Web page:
While he may not have officially stated it, Odell Beckham Jr’s skipping of the OTAs is quite obviously down to his desire for a new deal. And he is far from the first player to use this tactic; this year alone others such as the Texans Pro Bowl left tackle Duane Brown, Jaguars offensive tackle Branden Albert, and Redskins running back Matt Jones amongst others have all been holding out on OTAs waiting for a new improved deal.
This is far from a new tactic, notably last year first round pick Joey Bosa held out on signing his rookie deal with the Chargers until the end of August. A notoriously difficult team to deal with, the Chargers were accused of negotiating through the media and bad mouthing Bosa for not signing, despite offering him an initially sub-par contract. This is not unusual for the Chargers who, in 2010, didn’t get Vincent Jackson to sign until Week 10.
These holdouts are contentious, with franchises accusing players both publicly and privately of being difficult to work with and accusing them essentially of being greedy, whereas the players are holding out for deals which they believe to be fair and in line with their standard of play and standing within the team.
Should teams be stricter?
Look, for example, at DeAndre Hopkins and the Texans. Last offseason he initially missed training camp as he tried to force the Texans into offering him a new deal. However, Houston being Houston, they have very strict rules on offering new deals to players who still have two years left on their contracts, as they typically will not enter discussions until they enter their final year (with the exception being JJ Watt). This is a risky tactic but with this rule set in stone he returned soon.
This is similar to AFC South rivals the Indianapolis Colts. Under the previous regime they waited until the contract had almost/just expired until they would even begin negotiations, as seen famously with Peyton Manning who didn’t receive a new contract until he had been franchise tagged in 2004, and again did not receive another new one until just before his had expired and they again would have had to franchise tag him.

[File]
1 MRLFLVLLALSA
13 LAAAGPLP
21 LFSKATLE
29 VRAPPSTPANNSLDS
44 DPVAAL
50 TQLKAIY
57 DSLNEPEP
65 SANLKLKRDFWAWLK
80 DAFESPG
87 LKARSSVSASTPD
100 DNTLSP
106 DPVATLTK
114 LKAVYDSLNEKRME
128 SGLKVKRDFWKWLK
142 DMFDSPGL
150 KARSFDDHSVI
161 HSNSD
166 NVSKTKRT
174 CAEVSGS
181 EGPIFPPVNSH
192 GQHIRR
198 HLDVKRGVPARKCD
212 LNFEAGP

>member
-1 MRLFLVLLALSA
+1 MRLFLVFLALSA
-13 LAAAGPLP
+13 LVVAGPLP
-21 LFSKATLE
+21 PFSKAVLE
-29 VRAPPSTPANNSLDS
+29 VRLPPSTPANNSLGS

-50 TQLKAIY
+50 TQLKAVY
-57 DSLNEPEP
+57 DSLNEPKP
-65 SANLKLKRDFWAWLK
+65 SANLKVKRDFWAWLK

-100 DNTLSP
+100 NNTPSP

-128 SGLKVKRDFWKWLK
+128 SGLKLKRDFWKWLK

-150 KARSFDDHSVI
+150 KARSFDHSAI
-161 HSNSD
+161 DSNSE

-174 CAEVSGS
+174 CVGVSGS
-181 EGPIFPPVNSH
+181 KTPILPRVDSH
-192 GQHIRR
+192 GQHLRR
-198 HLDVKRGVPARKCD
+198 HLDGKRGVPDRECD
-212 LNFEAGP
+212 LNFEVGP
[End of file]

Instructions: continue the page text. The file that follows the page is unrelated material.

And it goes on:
Are the teams or players in the wrong?
This is where Beckham Jr. comes back into the frame. He is clearly one of the star players within the league, and indispensable to the Giants. The front office will be fully aware that if he decides to hold out on signing a new deal and refuses to stay beyond the franchise tag that every other NFL team would be clambering for his signature. Given his current performance level he could warrant anywhere between $13-$16 million base salary per season, or the most at his position. However, on his current rookie contract he is set to earn just $1.8 million in base this season, clearly far from his value. So naturally, his irritation with his contract is understandable.
It’s not just rookies
These responses go for experienced players who wish to renegotiate existing veteran contracts as well. In a very widely documented case, look back to last offseason and Ryan Fitzpatrick. His widely publicized stand off with the Jets came down to him wanting a longer term deal after a strong season as their starter, where as given his age and patchy form in the past they were not willing to take a long term gamble on a perennial backup.
Or to take a current example, as mentioned earlier Duane Brown is entering the penultimate year of his existing contract. He is set to receive $9.65 million in base salary which is decent for a player of his age (31), however this is not a guaranteed sum. This is where his stand off comes from, and for a firm starter on offense, this is understandable.
Do these ultimately work?
Looking at previous examples the results suggest there is no guarantee that Beckham Jr. will get a phone call with a new contract offer any time soon. The more impressive, important, and well-known the player, whether it’s a rookie or a veteran, the more effective their hold out will be. Take Fitzpatrick for example. While he did not receive the longer contract he wanted. They did end up offering him a one year deal with more money guaranteed ($12 million guaranteed).
However, this is still no guarantee. Hopkins’ stand off completely backfired as he ended up returning to training camp with no new contract, and a year on the franchise have only just agreed to begin negotiations – in the last season of his rookie contract, exactly when the team have always stated they will wait for.
On the whole though it has to be said that such strict rules surrounding negotiations like those of Houston and Indy are somewhat unusual. Therefore, given Beckham’s star power both as a player and a figure head for the Giants – expect Beckham to get his contract soon.
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